Do you remember your carefree childhood days?
I’m not one of Enid Blyton’s characters and I didn’t enjoy lashings of ginger beer but as much as you can enjoy an idyllic childhood on a Barnsley council estate, I did.
One of the reasons for that was a sense of community.
If I fell off my bike (which I did, often) there would be a member of the public who would pick me up and make sure I was OK.
If I was playing football with a friend I would go to their house (or vice versa) for lunch and nobody would bat an eyelid.
But as we know these days, our society is increasingly fragmented with people more worried than ever about protecting their children from the evils which we seem to believe are so prevalent in our society.
If you saw a child crying in the street, how many of you would go across to find out what was the matter?
What about a lost child in a shop? Would you take them by the hand and lead them to the tills to try and find a parent?
That contact is something that is disappearing in society.
More and more people are terrified to approach a child for fear of being deemed, at best, to be a bit weird or, at worst, to be some sort of predatory paedophile.
In this situation the last thing you need is someone chipping in with something else to worry you about.
But that’s happened and this time the focus isn’t on someone else trying to damage your children but the fact that they think you may be storing up problems with your kids due to the manner of the way you physically interact with them.
To be fair to the academic concerned, she made the comments five years ago but they have recently found traction again and gone viral once more on the internet.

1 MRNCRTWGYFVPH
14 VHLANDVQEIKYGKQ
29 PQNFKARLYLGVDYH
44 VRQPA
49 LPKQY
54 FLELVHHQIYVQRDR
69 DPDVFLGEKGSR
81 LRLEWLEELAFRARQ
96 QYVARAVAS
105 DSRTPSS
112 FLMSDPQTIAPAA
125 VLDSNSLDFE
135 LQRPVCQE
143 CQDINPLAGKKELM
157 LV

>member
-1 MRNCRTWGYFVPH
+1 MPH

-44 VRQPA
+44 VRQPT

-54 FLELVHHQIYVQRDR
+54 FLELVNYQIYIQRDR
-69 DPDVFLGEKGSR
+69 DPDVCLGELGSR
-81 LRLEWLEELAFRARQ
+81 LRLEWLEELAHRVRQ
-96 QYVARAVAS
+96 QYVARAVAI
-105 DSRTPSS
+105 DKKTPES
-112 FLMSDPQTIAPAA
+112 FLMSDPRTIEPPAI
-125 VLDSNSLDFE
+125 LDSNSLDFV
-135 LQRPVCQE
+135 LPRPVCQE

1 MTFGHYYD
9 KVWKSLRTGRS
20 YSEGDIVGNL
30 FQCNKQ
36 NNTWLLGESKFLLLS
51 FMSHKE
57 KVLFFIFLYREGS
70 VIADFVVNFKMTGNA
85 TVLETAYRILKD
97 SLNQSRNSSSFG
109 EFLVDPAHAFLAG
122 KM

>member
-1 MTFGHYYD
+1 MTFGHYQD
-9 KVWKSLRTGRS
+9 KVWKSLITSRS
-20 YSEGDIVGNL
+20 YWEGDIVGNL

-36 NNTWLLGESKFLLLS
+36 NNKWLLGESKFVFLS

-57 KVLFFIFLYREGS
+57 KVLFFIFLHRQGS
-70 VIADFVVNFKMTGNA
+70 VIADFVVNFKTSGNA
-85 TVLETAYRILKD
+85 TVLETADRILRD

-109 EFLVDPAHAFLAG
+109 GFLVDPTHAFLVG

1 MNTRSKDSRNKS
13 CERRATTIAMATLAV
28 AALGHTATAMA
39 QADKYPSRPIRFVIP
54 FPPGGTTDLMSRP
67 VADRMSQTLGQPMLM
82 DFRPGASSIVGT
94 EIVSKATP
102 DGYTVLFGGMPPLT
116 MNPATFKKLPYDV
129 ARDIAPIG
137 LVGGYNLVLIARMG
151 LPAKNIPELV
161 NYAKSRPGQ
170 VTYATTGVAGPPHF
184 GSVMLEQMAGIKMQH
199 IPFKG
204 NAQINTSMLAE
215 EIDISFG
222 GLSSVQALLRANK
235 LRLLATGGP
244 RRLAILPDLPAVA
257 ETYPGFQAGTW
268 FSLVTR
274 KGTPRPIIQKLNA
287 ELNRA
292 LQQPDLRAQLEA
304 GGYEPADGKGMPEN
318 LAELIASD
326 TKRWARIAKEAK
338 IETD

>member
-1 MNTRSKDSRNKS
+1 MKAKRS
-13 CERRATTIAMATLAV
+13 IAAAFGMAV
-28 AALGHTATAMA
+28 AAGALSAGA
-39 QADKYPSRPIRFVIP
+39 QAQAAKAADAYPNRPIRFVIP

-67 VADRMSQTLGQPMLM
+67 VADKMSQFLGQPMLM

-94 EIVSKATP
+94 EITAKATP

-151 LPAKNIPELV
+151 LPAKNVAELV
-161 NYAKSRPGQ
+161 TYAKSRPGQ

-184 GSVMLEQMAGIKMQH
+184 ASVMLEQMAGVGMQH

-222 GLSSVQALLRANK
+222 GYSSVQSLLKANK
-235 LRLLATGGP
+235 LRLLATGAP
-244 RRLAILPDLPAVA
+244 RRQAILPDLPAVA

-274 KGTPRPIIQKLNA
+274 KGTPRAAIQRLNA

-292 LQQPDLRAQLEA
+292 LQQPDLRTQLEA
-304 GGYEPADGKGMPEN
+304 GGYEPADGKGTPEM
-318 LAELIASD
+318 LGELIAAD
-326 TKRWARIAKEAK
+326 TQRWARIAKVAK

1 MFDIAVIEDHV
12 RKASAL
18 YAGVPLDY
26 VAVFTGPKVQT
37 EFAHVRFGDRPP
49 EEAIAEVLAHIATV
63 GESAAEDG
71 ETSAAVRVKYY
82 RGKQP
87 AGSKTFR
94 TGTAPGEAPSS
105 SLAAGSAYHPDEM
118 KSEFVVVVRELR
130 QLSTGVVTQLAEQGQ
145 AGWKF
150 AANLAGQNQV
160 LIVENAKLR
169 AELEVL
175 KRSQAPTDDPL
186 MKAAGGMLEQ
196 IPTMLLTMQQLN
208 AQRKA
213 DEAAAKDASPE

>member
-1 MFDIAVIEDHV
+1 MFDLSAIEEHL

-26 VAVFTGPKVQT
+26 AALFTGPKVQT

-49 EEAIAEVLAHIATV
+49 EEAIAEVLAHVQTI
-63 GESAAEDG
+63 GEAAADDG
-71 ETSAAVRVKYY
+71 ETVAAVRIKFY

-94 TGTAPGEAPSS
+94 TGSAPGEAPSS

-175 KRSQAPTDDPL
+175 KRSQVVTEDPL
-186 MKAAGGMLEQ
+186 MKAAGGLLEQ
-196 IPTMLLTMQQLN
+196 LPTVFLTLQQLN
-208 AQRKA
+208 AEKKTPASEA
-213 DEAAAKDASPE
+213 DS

Dr Charlotte Reznick, a child and educational psychologist at Californian university UCLA, gave a quote to mummy blog The Stir in 2010 when Harry Connick Jr was photographed kissing his eight-year-old daughter on the lips.
At the time she said: “If you start kissing your kids on the lips, when do you stop? It gets very confusing.”
She added: “As a child gets to four or five or six and their sexual awareness comes about (and some kids have an awareness earlier – they just discover their private parts and it feels good), the kiss on the lips can be stimulating to them.”
To be honest with you I’d never considered that when I kiss my little four-year-old boy on the lips and wish him a good night that I was somehow sending him a confused sexual message.
I suppose that is mainly because, in my opinion, it’s utter nonsense.
Not content with her theory so far Dr Reznick went on: “Even if that never occurs to a child, it’s just too confusing!
“If mommy kisses daddy on the mouth and vice versa, what does that mean when I, a little girl or boy, kiss my parent on the mouth?”
Maybe it means that they love you, like mum loves dad.
The act of kissing on the lips, while personal, is hardly intimate.
Trying to make a taboo out of something innocent – or making people doubt their own actions in showing love for their children – can only exacerbate a situation where people treat others with kid gloves.
I’m happy for my little boy to give his granny, cousins, and even our good friends a peck on the lips when he says goodbye or goodnight.
There’s absolutely nothing sexual in it.
Children are wonderful for many reasons – and one of them is that they don’t have the nuance or shades of grey us adults develop in order to successfully navigate our way through each day.
How many times have you laughed when a child has said something bluntly or pointed out a discrepancy in something?
We’re happy to accept one part of their none-nuanced black and white view of the world, but another is somehow damaging and will leave them feeling conflicted?
As my son would say: “That’s just rubbish daddy.”
Out of the mouths of babes ...